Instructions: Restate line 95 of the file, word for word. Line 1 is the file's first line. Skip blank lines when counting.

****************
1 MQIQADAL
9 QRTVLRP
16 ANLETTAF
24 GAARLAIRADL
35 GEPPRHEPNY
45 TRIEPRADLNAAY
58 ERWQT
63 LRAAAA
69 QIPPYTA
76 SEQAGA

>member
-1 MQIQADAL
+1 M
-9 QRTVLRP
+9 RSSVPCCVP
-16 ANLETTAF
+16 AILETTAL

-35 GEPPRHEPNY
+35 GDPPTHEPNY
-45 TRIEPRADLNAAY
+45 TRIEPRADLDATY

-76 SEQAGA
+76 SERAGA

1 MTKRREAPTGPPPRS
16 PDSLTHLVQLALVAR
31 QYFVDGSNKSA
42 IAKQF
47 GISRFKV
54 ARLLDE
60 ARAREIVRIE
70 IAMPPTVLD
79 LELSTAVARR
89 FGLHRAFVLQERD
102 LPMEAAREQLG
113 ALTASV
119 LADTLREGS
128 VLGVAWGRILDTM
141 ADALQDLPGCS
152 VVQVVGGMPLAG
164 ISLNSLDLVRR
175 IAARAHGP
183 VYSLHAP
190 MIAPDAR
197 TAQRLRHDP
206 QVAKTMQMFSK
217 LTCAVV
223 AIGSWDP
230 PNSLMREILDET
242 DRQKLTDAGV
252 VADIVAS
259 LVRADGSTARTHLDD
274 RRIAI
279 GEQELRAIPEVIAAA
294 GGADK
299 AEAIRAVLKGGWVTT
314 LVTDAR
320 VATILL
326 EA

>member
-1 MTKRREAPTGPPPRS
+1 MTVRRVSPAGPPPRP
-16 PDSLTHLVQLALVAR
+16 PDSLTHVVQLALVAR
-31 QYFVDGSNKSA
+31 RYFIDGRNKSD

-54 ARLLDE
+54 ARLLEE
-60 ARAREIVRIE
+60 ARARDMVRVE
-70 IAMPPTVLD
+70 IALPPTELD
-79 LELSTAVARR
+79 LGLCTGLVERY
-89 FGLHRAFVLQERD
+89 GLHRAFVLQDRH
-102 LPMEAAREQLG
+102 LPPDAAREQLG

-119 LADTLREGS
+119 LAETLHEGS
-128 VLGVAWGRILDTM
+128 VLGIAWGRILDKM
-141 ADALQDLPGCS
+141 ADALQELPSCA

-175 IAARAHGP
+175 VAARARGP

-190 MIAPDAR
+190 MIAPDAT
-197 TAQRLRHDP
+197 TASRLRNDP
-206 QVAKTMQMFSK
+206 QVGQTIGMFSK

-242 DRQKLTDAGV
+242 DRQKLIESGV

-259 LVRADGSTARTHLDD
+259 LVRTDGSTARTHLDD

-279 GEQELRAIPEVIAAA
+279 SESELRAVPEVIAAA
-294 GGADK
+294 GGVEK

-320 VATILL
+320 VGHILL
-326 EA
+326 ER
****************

+259 LVRTDGSTARTHLDD